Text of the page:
Blesson Roy,
The TVD First Date

“Vinyl records are the first tactile objects that I can remember connecting with on a spiritual, cerebral, and physical level simultaneously.”

“Music reproduced from vinyl records being played at floor rumbling volumes are the most distinct memories I have of childhood. My entire family collected records and played records. My Dad was a HiFi enthusiast, and I spent many hours with him as a small boy in late ’70s in audiophile stereo demo rooms absorbing analog frequencies coming from vinyl records.

Once a week, we took a family trip to the record store and we could pick any 45 RPM we wanted, I remember my first 45, it was “I Believe In Music” by Mac Davis. I didn’t know the song, but the title was an affirmation of my deeply held belief that music was the most important thing on Earth!

My siblings were collecting Rock and Pop records, my parents were spinning Jazz, Blues, and Pop from bygone eras that held magic and mystery, and still do. By the time I was in my early teens I had an extensive record collection of ’60s and and ’70s Rock that included all the usual suspects, Doors, Stones, Beatles, Pink Floyd, Zeppelin and a few edgier records my brother turned me on to, like Velvet Underground, Neil Young, Iggy Pop and Bowie.

These records prepped me for my next phase, when in the ’80s new records became the center of my teenage universe. Punk, Post-Punk, Synth-Pop, new music, new records, and a music revolution that elevated the vinyl record back to the level of fine art. The trips to Hollywood and Westwood to the iconic records stores in Los Angeles in the ’80s and ’90s were thrilling!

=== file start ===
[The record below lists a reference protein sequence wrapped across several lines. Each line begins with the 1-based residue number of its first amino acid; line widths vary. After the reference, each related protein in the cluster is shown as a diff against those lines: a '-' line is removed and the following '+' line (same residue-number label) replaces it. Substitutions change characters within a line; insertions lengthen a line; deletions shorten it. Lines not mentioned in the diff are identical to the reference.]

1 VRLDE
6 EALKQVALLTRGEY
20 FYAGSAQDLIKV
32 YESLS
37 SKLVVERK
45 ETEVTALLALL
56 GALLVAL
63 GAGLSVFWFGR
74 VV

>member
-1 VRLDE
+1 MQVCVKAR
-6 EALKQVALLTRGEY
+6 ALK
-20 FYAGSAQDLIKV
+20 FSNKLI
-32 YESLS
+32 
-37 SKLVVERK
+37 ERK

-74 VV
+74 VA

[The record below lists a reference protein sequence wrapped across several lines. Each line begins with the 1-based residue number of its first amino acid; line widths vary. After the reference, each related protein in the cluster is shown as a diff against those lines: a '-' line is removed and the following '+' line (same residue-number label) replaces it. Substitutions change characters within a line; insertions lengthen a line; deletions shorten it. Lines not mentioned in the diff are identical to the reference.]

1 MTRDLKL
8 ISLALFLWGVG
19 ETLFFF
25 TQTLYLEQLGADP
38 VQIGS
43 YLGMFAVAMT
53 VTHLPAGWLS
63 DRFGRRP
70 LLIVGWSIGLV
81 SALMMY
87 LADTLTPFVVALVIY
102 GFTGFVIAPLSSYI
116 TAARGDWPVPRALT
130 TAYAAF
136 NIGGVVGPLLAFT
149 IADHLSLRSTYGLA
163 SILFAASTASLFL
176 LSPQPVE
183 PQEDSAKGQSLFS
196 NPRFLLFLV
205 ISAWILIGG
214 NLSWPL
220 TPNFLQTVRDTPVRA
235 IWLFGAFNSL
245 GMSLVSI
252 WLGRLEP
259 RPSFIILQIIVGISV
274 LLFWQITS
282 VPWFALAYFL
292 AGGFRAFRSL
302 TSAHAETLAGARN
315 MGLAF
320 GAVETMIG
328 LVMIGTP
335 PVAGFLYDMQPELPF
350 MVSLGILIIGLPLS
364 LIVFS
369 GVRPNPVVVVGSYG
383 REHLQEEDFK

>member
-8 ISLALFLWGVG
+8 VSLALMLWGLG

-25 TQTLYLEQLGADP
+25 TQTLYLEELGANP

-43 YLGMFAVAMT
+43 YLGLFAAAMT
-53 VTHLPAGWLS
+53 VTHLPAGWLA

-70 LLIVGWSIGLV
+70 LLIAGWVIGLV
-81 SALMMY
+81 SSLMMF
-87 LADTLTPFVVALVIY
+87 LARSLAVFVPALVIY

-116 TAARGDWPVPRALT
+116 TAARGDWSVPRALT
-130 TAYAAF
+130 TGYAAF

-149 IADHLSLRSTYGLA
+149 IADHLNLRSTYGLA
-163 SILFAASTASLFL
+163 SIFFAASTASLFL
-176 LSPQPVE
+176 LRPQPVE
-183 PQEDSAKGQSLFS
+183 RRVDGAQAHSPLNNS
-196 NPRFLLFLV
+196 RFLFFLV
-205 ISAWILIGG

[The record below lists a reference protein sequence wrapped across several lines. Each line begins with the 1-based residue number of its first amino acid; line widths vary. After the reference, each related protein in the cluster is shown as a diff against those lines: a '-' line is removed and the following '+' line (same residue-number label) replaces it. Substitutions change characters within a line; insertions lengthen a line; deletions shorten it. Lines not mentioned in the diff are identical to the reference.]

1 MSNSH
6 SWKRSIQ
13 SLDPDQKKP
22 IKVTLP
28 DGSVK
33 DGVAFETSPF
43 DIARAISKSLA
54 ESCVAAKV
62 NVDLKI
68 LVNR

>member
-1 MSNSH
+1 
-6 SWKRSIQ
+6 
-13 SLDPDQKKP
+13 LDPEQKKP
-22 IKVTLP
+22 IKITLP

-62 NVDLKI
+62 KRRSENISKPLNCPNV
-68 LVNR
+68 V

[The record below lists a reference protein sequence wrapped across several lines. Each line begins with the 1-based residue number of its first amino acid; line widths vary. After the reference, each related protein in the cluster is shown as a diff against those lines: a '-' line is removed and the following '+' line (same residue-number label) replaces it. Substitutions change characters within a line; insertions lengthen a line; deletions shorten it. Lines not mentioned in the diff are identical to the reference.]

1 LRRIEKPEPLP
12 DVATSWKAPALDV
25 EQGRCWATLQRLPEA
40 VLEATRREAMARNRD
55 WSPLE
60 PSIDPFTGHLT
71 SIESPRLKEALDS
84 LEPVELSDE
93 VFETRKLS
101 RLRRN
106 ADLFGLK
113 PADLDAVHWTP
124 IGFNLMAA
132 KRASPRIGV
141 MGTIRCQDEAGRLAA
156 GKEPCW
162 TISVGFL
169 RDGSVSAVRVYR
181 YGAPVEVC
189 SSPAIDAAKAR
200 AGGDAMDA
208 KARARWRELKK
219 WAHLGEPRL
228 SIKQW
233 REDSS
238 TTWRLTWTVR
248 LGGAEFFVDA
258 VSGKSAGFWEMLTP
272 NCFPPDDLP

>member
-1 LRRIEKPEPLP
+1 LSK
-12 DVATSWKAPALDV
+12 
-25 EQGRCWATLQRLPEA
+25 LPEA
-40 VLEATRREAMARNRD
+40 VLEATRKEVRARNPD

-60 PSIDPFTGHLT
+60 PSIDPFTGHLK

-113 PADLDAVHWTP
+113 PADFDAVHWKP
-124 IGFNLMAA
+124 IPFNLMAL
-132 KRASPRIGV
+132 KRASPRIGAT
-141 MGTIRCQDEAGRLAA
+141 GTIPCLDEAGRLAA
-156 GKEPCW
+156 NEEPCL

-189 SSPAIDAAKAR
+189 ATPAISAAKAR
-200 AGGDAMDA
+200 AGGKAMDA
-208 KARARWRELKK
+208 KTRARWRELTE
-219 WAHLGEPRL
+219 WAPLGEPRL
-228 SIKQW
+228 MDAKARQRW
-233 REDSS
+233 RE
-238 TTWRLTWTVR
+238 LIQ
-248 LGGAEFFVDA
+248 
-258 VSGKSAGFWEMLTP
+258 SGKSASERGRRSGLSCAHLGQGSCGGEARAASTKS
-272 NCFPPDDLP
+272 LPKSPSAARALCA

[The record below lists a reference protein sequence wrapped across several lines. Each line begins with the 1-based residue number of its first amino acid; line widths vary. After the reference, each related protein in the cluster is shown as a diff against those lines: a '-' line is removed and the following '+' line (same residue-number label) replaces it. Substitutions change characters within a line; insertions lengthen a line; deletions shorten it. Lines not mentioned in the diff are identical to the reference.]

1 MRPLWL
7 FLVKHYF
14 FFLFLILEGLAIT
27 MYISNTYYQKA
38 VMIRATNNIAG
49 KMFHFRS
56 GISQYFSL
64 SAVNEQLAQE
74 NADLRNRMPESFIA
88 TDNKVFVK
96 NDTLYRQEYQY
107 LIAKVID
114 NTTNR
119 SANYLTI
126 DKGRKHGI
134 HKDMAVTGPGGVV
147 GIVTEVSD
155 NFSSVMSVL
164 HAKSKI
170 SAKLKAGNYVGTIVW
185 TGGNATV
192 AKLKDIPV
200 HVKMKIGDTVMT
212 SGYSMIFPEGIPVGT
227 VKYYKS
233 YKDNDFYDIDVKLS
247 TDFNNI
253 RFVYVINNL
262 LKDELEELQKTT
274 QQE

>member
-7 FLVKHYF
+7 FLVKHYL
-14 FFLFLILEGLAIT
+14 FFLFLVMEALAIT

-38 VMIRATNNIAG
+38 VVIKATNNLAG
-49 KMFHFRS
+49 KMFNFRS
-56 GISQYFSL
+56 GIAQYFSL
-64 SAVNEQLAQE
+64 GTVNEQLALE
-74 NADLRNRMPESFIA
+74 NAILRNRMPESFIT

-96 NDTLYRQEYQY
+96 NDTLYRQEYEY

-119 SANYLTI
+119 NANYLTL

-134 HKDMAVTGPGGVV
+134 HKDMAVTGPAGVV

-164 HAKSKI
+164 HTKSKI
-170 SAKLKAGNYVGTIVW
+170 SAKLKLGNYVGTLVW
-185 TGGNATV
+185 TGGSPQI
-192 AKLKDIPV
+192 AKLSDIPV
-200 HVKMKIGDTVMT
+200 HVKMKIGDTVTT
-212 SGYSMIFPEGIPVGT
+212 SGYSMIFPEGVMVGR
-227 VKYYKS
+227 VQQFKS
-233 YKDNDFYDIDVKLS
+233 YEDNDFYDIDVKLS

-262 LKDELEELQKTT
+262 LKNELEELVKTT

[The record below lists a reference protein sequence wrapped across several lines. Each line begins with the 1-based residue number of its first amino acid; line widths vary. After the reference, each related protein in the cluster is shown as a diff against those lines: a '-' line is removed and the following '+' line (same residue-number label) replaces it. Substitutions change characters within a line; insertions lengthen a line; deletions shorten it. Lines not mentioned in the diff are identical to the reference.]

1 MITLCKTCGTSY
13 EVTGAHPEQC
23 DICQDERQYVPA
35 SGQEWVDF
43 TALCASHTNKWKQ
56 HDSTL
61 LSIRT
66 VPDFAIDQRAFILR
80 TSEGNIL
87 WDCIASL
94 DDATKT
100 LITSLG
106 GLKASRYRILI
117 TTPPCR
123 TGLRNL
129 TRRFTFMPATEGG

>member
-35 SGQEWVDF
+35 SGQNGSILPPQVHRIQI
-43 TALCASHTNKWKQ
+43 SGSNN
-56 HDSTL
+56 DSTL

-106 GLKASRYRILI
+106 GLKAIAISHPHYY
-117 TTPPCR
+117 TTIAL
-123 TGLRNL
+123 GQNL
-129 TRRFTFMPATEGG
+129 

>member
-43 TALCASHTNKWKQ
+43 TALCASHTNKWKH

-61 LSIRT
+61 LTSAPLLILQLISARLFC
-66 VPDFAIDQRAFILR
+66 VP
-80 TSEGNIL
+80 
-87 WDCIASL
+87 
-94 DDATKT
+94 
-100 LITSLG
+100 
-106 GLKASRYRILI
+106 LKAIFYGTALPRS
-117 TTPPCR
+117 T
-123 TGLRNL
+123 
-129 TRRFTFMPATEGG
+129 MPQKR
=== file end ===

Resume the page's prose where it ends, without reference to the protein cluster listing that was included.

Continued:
Ten bucks would get you a record and lunch, you could stare at the covers that had again become standalone art from import labels like 4AD, Rough Trade, Creation, and Factory and US labels like SST, Merge, and Sub Pop. These indie labels, along with many more, revived the value and importance of vinyl records and gave them the weight and meaning as the most important cultural artform in the world, in the tradition of past golden decades for vinyl records.

This continued with labels like Ruthless Records, who released NWA, and many other Hip-Hop indie labels throughout the ’80s and ’90s. There were also some great major label releases on vinyl during this golden period for vinyl. I collect and listen to vinyl to this day and have a pretty dope set-up for listening including a Pro-Ject turntable, Devialet amplifier, and Focal speakers—a system the HiFi geeks I grew up with would approve of, running at the volumes I grew up with.

I am glad vinyl is back in the rightful place where it belongs for the discerning listeners—it never had to make a comeback in my life—and I rarely become close with people who prefer digital. That being said, I always give them a chance to understand with a demo of a vinyl copy of The Smiths Meat Is Murder on my system!

The excitement of holding, looking, and listening to a vinyl copy of a record I have recorded or played on, brings me back to those childhood and teenage days and nights, laying on the floor hearing and feeling to the music, and then getting up to flip the record over… repeat!”
Terry Borden

“Time Is A Crime,” the new EP from Blesson Roy is in stores now via Slow Start Records.

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PHOTO: ANKHURR CHAWAAK

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